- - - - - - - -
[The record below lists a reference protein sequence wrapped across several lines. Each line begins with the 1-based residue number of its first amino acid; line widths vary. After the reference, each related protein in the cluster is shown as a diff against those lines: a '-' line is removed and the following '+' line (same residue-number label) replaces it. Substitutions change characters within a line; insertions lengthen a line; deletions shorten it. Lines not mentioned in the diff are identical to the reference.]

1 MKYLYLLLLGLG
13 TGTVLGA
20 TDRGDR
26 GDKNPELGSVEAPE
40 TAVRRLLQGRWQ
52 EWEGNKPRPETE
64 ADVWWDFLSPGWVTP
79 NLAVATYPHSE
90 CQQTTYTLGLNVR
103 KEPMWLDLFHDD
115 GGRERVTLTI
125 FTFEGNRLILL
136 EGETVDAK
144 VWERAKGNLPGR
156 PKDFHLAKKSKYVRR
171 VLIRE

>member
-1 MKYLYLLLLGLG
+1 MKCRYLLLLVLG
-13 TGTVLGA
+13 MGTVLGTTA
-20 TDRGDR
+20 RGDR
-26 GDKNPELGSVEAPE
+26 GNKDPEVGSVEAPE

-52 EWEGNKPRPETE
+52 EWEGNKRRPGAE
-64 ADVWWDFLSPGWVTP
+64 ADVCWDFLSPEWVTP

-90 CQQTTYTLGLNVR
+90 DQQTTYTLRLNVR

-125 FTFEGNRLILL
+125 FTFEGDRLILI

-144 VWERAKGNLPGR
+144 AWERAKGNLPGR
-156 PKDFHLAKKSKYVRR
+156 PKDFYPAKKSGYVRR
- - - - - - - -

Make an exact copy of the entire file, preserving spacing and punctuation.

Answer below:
[The record below lists a reference protein sequence wrapped across several lines. Each line begins with the 1-based residue number of its first amino acid; line widths vary. After the reference, each related protein in the cluster is shown as a diff against those lines: a '-' line is removed and the following '+' line (same residue-number label) replaces it. Substitutions change characters within a line; insertions lengthen a line; deletions shorten it. Lines not mentioned in the diff are identical to the reference.]

1 MKYLYLLLLGLG
13 TGTVLGA
20 TDRGDR
26 GDKNPELGSVEAPE
40 TAVRRLLQGRWQ
52 EWEGNKPRPETE
64 ADVWWDFLSPGWVTP
79 NLAVATYPHSE
90 CQQTTYTLGLNVR
103 KEPMWLDLFHDD
115 GGRERVTLTI
125 FTFEGNRLILL
136 EGETVDAK
144 VWERAKGNLPGR
156 PKDFHLAKKSKYVRR
171 VLIRE

>member
-1 MKYLYLLLLGLG
+1 MKCRYLLLLVLG
-13 TGTVLGA
+13 MGTVLGTTA
-20 TDRGDR
+20 RGDR
-26 GDKNPELGSVEAPE
+26 GNKDPEVGSVEAPE

-52 EWEGNKPRPETE
+52 EWEGNKRRPGAE
-64 ADVWWDFLSPGWVTP
+64 ADVCWDFLSPEWVTP

-90 CQQTTYTLGLNVR
+90 DQQTTYTLRLNVR

-125 FTFEGNRLILL
+125 FTFEGDRLILI

-144 VWERAKGNLPGR
+144 AWERAKGNLPGR
-156 PKDFHLAKKSKYVRR
+156 PKDFYPAKKSGYVRR